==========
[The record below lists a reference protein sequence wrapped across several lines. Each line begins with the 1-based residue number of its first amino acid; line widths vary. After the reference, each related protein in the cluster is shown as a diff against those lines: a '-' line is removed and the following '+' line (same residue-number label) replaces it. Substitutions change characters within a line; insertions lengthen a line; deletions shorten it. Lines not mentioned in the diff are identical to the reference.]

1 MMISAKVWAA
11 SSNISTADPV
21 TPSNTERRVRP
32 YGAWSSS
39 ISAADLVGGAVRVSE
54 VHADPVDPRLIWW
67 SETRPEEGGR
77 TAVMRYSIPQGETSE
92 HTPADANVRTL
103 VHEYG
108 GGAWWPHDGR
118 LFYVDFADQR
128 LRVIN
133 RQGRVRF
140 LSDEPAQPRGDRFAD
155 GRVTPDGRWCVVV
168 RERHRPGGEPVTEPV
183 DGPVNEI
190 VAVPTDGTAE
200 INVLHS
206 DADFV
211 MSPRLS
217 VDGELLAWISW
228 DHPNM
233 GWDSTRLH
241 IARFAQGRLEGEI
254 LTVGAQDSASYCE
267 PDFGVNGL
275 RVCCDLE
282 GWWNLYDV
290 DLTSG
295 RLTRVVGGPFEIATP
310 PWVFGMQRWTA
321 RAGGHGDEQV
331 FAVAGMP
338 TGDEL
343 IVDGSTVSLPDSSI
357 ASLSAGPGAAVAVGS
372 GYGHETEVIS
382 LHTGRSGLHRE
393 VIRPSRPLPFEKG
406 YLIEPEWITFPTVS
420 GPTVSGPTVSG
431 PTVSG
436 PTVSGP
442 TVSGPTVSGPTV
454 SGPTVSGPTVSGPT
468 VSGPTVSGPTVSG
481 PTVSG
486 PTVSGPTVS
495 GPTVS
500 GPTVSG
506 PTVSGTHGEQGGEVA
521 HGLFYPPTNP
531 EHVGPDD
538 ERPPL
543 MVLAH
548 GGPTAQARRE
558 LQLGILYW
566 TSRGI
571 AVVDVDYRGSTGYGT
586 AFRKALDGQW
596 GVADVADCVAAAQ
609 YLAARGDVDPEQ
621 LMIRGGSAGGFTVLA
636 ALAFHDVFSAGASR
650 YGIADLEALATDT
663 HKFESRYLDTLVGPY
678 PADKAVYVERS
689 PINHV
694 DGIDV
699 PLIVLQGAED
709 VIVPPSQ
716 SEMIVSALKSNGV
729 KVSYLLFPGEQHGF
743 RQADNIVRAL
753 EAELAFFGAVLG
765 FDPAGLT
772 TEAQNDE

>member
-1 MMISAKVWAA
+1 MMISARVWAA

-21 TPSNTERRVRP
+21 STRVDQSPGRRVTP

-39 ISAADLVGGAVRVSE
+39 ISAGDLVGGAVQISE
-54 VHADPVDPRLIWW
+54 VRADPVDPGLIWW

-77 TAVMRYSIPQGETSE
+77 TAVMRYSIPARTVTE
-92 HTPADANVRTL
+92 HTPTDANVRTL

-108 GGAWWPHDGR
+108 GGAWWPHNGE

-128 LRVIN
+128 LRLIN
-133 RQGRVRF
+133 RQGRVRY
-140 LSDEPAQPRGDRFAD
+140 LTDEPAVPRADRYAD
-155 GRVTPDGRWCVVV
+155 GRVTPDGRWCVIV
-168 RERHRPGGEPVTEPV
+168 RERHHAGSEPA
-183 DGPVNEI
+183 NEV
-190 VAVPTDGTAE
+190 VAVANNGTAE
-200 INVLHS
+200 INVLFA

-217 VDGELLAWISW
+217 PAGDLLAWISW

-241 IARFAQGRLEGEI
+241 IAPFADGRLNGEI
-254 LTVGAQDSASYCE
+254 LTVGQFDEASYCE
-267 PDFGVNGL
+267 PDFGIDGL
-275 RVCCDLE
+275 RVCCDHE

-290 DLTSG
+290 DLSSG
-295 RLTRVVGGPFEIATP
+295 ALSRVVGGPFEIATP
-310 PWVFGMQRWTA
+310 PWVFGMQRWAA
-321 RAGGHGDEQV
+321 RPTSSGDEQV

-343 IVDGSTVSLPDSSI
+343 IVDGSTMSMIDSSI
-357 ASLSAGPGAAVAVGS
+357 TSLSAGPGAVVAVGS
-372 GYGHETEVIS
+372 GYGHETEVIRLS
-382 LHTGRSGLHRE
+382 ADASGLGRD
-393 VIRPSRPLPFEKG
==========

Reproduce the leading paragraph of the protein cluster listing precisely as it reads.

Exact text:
[The record below lists a reference protein sequence wrapped across several lines. Each line begins with the 1-based residue number of its first amino acid; line widths vary. After the reference, each related protein in the cluster is shown as a diff against those lines: a '-' line is removed and the following '+' line (same residue-number label) replaces it. Substitutions change characters within a line; insertions lengthen a line; deletions shorten it. Lines not mentioned in the diff are identical to the reference.]